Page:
Contact: Schalk Mouton
schalk.mouton@wits.ac.za
27-827-399-637
University of the Witwatersrand

Public Release: 28-Feb-2017
Open Science Prize goes to software tool for tracking viral outbreaks
After three rounds of competition -- one of which involved a public vote -- a software tool developed by researchers at Fred Hutchinson Cancer Research Center and the University of Basel to track Zika, Ebola and other viral disease outbreaks in real time has won the first-ever international Open Science Prize.
National Institutes of Health, Wellcome Trust

Contact: Claire Hudson
crhudson@fredhutch.org
206-667-7365
Fred Hutchinson Cancer Research Center

Public Release: 28-Feb-2017
Nature Communications
Do cells have exotic vibrational properties?
A little-understood biological property that appears to allow cell components to store energy on their outer edges is the possible key to developing a new class of materials and devices to collect, store and manage energy for a variety of applications, a team of researchers at New Jersey Institute of Technology (NJIT) and Yeshiva University has proposed.

Contact: Tanya Klein
klein@njit.edu
973-596-3433
New Jersey Institute of Technology

Public Release: 27-Feb-2017
PLOS ONE
Matching up fruit flies, mushroom toxins and human health
Some fruit flies build up tolerance to the toxin alpha-amanitin; the genetic mechanisms behind this adaptation link to an important metabolic pathway. A team from Michigan Technological University used genome-wide association mapping to draw the connections for 180 fruit fly lines.
Michigan Tech Seed Grant

Contact: Allison Mills
awmills@mtu.edu
906-487-2343
Michigan Technological University

Public Release: 24-Feb-2017
New York schools help Cornell monitor local waterways for invasive species
With 7,600 lakes and 70,000 miles of creeks and rivers to monitor, Cornell researchers struggled to stay ahead of round goby and other invasive species -- until they tapped into New York's network of teachers looking to bring science alive for their students. Good story for National Invasive Species Awareness Week (Feb. 27-March 3).
US Department of Agriculture

Contact: Claudia Wheatley
claudiawheatley@cornell.edu
607-216-7724
Cornell University

Public Release: 24-Feb-2017
NPJ-Schizophrenia
Pitt study provides clues to relationship between schizophrenia and rheumatoid arthritis
Bioinformatics study identifies genetic variants with differing effects on risk of rheumatoid arthritis and schizophrenia.
National Institutes of Health

Contact: Arvind Suresh
SureshA2@upmc.edu
412-647-9966
University of Pittsburgh Schools of the Health Sciences

Public Release: 24-Feb-2017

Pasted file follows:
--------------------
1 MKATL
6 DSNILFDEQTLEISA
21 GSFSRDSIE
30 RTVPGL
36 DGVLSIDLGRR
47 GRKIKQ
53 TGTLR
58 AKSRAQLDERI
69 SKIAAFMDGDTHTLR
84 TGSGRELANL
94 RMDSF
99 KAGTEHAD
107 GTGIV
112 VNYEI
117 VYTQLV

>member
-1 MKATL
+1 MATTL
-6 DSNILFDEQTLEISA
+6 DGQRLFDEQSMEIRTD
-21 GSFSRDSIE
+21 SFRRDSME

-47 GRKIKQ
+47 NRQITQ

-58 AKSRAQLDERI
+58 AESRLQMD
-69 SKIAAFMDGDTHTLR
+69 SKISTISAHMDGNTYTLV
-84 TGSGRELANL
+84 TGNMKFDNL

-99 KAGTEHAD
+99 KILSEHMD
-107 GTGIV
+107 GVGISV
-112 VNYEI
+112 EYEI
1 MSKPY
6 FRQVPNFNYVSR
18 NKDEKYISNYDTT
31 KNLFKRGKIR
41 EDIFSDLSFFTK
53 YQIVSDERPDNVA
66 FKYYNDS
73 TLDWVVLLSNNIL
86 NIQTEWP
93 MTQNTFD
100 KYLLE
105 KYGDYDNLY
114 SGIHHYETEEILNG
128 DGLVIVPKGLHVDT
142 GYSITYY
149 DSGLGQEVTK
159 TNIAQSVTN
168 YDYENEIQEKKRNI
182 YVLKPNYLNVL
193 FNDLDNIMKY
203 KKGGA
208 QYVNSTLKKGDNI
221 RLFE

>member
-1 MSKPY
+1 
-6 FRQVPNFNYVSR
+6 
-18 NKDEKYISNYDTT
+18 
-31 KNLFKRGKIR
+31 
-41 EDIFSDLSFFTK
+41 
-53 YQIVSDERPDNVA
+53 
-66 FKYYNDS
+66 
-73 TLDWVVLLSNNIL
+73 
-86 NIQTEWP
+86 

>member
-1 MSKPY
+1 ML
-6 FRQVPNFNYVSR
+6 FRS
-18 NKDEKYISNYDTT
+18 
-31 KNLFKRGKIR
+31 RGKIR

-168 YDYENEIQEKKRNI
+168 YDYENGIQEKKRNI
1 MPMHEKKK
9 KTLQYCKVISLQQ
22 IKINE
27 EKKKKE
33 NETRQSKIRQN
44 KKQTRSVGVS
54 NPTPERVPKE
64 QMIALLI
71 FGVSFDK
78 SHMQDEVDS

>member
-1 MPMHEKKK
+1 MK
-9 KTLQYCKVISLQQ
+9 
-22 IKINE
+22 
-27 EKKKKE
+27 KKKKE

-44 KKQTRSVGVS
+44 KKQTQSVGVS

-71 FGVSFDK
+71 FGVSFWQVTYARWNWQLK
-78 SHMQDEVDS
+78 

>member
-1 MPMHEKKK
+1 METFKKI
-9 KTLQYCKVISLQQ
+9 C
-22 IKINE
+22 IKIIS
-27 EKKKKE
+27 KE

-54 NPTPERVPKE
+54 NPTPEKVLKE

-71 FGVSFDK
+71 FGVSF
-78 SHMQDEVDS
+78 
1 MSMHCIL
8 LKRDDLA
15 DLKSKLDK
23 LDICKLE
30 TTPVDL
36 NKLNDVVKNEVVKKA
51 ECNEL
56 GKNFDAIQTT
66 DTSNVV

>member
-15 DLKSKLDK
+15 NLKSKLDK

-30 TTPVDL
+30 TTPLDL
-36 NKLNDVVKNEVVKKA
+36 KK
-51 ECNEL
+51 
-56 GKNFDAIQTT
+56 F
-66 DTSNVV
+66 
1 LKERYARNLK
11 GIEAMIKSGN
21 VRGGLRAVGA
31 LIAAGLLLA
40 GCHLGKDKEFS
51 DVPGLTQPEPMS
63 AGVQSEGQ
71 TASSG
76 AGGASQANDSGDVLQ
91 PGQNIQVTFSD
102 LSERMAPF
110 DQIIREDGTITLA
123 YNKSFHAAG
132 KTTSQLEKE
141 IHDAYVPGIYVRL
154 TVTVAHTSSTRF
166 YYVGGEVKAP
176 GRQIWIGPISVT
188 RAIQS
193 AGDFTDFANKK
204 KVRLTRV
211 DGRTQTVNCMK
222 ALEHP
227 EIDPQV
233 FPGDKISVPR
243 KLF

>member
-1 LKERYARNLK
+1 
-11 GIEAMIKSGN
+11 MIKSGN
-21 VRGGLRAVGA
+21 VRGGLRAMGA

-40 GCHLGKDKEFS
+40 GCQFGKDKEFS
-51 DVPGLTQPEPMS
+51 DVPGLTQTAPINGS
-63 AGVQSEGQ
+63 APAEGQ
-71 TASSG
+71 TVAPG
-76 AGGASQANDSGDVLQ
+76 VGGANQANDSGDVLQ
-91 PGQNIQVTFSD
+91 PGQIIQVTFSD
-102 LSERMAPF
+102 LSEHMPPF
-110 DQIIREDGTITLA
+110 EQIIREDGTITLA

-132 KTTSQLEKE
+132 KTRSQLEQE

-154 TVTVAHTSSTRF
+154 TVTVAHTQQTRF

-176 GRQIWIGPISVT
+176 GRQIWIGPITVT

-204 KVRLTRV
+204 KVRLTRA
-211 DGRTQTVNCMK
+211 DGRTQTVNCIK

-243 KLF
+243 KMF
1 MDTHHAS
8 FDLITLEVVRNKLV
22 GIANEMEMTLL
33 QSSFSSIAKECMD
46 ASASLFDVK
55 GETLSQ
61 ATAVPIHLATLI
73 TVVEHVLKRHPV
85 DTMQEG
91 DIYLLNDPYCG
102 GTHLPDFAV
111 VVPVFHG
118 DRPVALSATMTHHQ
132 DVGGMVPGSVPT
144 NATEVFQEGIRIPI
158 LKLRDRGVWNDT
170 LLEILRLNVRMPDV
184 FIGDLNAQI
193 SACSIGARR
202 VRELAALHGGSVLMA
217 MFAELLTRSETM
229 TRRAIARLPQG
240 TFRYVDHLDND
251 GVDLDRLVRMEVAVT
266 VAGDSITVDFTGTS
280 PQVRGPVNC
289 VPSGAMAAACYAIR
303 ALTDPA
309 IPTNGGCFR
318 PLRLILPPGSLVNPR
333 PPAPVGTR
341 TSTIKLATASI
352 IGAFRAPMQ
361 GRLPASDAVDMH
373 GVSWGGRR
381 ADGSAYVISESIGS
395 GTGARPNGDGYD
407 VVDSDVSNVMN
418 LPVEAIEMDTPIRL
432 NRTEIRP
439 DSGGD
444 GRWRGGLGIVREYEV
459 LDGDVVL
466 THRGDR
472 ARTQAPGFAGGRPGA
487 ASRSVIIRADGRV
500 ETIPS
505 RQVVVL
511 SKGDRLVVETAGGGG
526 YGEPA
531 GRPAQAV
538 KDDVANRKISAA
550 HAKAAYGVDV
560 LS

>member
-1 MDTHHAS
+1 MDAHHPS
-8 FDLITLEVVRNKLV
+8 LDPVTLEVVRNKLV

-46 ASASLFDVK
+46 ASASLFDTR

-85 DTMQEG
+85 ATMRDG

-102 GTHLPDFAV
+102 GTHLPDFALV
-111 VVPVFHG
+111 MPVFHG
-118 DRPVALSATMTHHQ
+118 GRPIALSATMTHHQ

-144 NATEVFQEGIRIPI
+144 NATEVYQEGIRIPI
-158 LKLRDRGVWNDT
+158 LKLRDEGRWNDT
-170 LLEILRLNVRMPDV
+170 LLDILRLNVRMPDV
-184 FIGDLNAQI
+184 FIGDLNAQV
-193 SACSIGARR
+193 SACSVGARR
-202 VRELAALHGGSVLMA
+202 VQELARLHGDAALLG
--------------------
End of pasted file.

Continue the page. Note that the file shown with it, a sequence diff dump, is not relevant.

Molecular Biology and Evolution
New algorithm identifies gene transfers between different bacterial species
In a recent study combining machine learning and bioinformatics, a new computational method was developed for modelling gene transfers between different lineages of a bacterial population or even between entirely different bacterial species. The method was used to analyze a collection of 616 whole-genomes of a recombinogenic pathogen Streptococcus pneumoniae.

Contact: Academy Researcher Pekka Marttinen
pekka.marttinen@aalto.fi
358-443-030-349
Aalto University

Public Release: 24-Feb-2017
Nature Methods
Size matters... and structure too! New tool predicts the interaction of proteins and RNA
Researchers at the Centre for Genomic Regulation developed Global Score, a method that allows, for the first time, to predict protein interactions with long non-coding RNAs. This algorithm helps scientists prioritize binding partners for experimental validation, which will contribute to our understanding of the role of long non-coding RNAs in normal cell function and in disease.

Contact: Laia Cendrós
laia.cendros@crg.eu
34-607-611-798
Center for Genomic Regulation

Public Release: 23-Feb-2017
Nature Communications
New role of cholesterol in regulating brain proteins discovered
A study demonstrates that the cholesterol present in cell membranes can interfere with the function of an important brain membrane protein, through a previously unknown mode of interaction. Specifically, cholesterol is capable of regulating the activity of the adenosine receptor, by invading it and accessing the active site. This will allow new ways of interacting with these proteins to be devised that in the future could lead to drugs for treating diseases like Alzheimer's.

Contact: Marta Calsina Freixas
mcalsina@imim.es
34-933-160-680
IMIM (Hospital del Mar Medical Research Institute)

Public Release: 23-Feb-2017
Ecosphere
Hitching a ride with a predator
A new study by researchers at the University of Alberta's Department of Biological Sciences is the first to comprehensively examine existing literature to identify broader patterns and suggest ways in which the phenomenon is important for plant populations and seed evolution. Anni Hämäläinen, lead investigator and postdoctoral fellow, explains that predator-assisted seed dispersal is important to colonize and recolonize plant life in the wild.

Contact: Katie Willis
katie.willis@ualberta.ca
780-248-1215
University of Alberta

Showing releases 101-125 out of 967.

<< < 1 | 2 | 3 | 4 | 5 | 6 | 7 | 8 | 9 > >>